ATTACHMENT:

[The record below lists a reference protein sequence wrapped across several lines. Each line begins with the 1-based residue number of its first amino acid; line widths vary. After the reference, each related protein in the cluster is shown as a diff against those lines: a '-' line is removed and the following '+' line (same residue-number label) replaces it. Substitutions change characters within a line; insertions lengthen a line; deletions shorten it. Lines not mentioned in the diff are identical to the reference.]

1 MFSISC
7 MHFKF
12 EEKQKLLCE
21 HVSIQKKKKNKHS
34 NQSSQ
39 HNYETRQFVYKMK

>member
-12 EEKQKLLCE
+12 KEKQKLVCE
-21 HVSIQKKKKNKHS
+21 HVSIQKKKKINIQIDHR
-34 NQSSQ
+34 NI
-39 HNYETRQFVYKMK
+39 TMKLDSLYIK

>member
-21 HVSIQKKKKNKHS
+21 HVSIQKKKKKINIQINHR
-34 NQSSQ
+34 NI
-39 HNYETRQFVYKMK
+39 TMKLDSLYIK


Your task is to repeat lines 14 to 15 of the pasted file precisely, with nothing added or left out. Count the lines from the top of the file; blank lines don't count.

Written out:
+34 NI
-39 HNYETRQFVYKMK